This article explores the relevance and challenge of Catholic Social Teaching (CST) and internationalization to the Marriage and Family Therapy (MFT) program at the University of San Diego. These issues are discussed in the context of a graduate level course on human diversity that culminated in a 1-day cultural immersion and service learning trip to Tijuana, Mexico. Students learned firsthand about the legacies of colonialism, poverty, and injustice as well as the resilience and potential of rural Mexican communities to transform these experiences into new cultural and business practices, healing, and survival against many odds. Excerpts from student essays suggest the potential for MFT programs to create a space in Catholic higher education in which the intersection of CST and MFT could be openly examined and realized with opportunities to create new knowledge and energy to work for social change and justice beyond the borders. The pedagogical challenges, recommendations, and areas for future inquiry are discussed.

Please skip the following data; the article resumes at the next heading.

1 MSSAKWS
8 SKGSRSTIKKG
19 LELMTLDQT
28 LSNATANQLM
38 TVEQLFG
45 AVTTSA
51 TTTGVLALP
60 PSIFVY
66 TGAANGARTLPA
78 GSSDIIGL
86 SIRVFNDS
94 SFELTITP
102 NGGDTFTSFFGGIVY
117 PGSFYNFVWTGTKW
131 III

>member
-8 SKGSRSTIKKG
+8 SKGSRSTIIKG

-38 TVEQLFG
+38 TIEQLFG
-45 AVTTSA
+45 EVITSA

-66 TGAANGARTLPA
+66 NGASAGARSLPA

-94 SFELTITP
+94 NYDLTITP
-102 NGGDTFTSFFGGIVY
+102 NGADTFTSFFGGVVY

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Creative Commons License
This work is licensed under a Creative Commons Attribution 3.0 License.